How Is Mucopolysaccharidoses Treated?

Reviewed by: HU Medical Review Board | Last Reviewed: October 2022 | Last updated: September 2022

Mucopolysaccharidoses (MPS) are a group of rare genetic disorders that affect the body's ability to break down a particular type of sugar. These sugars are called glycosaminoglycans. When they build up in the body, it may cause severe physical and mental symptoms over time.1-3

People with these conditions are short for their age. They have bone and joint problems and a range of other complications. Most cases are diagnosed after the first year of a baby's life.2

Types of MPS

Scientists have named 9 types and several subtypes of mucopolysaccharidoses, including:2-4

  • MPS I-H (MPS 1-H): Hurler syndrome
  • MPS I-S (MPS 1-S): Scheie syndrome
  • MPS I H/S (MPS 1 H/S): Hurler-Scheie syndrome
  • MPS II (MPS 2): Hunter syndrome
  • MPS IIIA, IIIB, IIIC, and IIID (MPS 3A, 3B, 3C, and 3D): Sanfilippo 3A, 3B, 3C, and 3D syndromes
  • MPS IVA and IVB: Morquio 4A and 4B syndromes
  • MPS V (MPS 5): former category for Scheie syndrome
  • MPS VI (MPS 6): Maroteaux-Lamy syndrome
  • MPS VII (MPS 7): Sly syndrome
  • MPS VIII (MPS 8): no longer a recognized syndrome
  • MPS IX (MPS 9): hyaluronidase deficiency

Symptoms can be mild to severe, depending on the type of MPS. Even within the same family, people with the same type of MPS can have different symptoms and levels of severity. Mild forms may not become obvious until the teen years.3

People with Scheie syndrome have the mildest form of the disease. While symptoms usually become noticeable around age 5, they have normal intelligence, height, and life span. Similarly, people with a mild form of Hunter syndrome may live into their 50s or beyond.3

Treatments for mucopolysaccharidoses

There is no cure for any type of MPS, but there are treatments that may help improve quality of life and manage the complications. These treatments do not change the course of the disease and are not available for all types of MPS.3,5

Type 1s – Hurler, Hurler-Scheie, and Scheie syndromes

The enzyme replacement therapy laronidase (Aldurazyme®) is approved to treat people with the Hurler and Hurler-Scheie forms of MPS 1. It is also approved for people with moderate-to-severe symptoms of the Scheie form. Some children under age 2 with MPS 1-H may benefit from a bone marrow transplant.5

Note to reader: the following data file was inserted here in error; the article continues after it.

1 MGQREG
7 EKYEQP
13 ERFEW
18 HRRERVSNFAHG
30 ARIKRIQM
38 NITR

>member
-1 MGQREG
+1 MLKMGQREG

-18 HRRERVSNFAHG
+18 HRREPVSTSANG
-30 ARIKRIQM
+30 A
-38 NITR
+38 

Type 2 – Hunter syndrome

The enzyme replacement therapy idursulfase (Elaprase®) is approved to treat people with MPS 2, which is also called Hunter syndrome.5

Type 4 – Morquio syndrome

The enzyme replacement therapy elosulfase alfa (Vimizim®) is approved to treat people with MPS 4A. It is not approved for MPS 4B.5,6

Type 6 – Maroteaux-Lamy syndrome

The enzyme replacement therapy galsulfase (Naglazyme®) is approved to treat people with Maroteaux-Lamy syndrome. Studies show it improves the ability to walk and climb stairs.5,7

Type 7 – Sly syndrome

The enzyme replacement therapy vestronidase alfa-vjbk (Mepsevii™) is approved for people with MPS 7, which is also called Sly 7 syndrome.5

There are no approved drug treatments for MPS types 3, 4B, and 9.5,6,8

Other treatments

A variety of other treatments may be used to address the many symptoms and complications of MPS. These include:2,3,5,9,10

  • Surgery and growth guides to correct bone alignment
  • Surgery to remove the tonsils and adenoids to improve breathing
  • Neck surgery to help with instability and underdevelopment
  • Back surgery to correct rounding of the back
  • Heart valve replacement
  • Prescriptions to combat infections

Physical therapy and exercise may help improve joint stiffness. Surgery may be needed to drain fluid off the brain. People with MPS may also have a wide range of complications, such as:3,9

  • Heart disease
  • Eye problems
  • Hearing problems
  • Carpal tunnel syndrome
  • Hernias

Research for new MPS treatments

Gene therapy studies are underway for some types of MPS. Each of the 9 different types of MPS is caused by a different faulty gene. The hope is that gene therapy may be able to slow the progression of MPS, though it will not be able to reverse any damage that has already occurred.1

Gene therapy works by introducing a working version of a gene into the body. The idea is that the body can then create the enzyme it needs, which will help decrease the buildup of glycosaminoglycans. If it works, this treatment could be a one-time procedure.1

If you are interested in learning more about clinical studies into new treatments for MPS, talk to your doctor or visit ClinicalTrials.gov.

By providing your email address, you are agreeing to our privacy policy.

More on this topic